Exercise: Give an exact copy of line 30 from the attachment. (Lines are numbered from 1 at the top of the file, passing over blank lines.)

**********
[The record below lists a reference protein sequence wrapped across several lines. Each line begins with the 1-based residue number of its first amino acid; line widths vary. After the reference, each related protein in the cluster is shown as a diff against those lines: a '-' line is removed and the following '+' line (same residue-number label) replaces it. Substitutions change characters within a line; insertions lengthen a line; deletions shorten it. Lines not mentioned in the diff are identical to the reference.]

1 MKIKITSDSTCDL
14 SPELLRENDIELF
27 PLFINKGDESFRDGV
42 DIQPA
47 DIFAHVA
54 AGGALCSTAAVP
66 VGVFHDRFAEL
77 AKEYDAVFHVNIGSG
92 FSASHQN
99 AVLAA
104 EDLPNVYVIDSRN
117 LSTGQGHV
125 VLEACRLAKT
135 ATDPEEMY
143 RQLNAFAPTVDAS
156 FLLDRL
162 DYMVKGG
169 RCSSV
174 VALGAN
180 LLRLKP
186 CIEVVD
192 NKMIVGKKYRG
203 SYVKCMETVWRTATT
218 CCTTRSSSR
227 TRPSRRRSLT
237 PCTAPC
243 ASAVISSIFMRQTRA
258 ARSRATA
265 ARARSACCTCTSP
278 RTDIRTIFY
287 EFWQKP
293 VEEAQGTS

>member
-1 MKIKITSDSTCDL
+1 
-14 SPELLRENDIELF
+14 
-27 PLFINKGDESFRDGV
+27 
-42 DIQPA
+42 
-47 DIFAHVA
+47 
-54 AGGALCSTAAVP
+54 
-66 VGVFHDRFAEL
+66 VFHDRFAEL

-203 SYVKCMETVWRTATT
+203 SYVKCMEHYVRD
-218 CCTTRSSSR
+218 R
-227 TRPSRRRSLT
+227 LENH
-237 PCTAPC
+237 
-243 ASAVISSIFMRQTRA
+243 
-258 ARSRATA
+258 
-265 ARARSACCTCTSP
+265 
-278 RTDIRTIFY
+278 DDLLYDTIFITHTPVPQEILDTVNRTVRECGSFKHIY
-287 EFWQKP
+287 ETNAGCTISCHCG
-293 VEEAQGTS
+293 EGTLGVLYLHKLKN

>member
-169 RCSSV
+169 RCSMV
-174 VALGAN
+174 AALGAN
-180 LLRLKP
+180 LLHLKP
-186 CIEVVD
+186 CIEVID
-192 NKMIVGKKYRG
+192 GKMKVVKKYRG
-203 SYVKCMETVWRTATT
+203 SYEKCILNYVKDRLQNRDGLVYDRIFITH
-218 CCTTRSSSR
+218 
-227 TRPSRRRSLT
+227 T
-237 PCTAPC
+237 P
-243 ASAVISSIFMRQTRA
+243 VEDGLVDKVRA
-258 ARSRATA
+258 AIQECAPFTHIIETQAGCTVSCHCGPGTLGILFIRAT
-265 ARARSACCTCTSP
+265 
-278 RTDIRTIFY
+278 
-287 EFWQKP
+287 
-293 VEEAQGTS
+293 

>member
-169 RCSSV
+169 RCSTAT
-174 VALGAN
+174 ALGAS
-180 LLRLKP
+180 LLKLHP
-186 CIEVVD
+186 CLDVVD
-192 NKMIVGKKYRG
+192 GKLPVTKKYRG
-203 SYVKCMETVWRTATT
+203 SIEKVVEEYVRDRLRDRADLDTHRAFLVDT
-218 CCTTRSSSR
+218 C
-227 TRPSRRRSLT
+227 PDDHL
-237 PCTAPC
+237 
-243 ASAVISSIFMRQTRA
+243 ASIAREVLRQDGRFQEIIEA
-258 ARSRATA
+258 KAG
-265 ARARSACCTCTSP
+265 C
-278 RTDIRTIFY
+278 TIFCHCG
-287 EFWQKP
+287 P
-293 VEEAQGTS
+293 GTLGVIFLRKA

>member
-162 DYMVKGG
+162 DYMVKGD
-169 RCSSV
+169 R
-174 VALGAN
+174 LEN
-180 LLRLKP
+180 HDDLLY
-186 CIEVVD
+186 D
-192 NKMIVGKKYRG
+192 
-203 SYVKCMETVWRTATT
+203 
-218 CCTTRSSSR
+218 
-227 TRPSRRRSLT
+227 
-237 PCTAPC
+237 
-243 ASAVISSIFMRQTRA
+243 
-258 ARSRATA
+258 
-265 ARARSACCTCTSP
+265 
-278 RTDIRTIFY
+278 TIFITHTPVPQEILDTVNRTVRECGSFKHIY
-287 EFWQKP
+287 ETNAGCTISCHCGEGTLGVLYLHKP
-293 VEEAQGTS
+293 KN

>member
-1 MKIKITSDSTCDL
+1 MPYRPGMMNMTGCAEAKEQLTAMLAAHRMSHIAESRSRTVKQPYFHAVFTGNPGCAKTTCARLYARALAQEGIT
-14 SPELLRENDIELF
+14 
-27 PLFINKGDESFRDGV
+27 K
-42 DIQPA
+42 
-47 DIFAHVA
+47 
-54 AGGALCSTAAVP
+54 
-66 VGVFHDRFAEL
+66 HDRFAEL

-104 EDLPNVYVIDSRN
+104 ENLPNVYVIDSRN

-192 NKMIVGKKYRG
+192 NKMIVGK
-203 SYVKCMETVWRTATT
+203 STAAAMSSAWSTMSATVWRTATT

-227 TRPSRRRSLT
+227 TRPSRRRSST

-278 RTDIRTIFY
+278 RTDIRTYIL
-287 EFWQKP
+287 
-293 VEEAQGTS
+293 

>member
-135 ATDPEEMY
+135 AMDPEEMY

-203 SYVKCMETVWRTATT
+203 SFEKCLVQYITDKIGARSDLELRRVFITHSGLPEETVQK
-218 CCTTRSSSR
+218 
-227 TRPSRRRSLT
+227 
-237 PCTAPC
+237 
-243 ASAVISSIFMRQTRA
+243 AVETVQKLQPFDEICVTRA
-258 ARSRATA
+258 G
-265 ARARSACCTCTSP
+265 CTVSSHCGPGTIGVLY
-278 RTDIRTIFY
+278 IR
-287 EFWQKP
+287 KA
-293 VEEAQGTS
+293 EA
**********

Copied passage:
265 ARARSACCTCTSP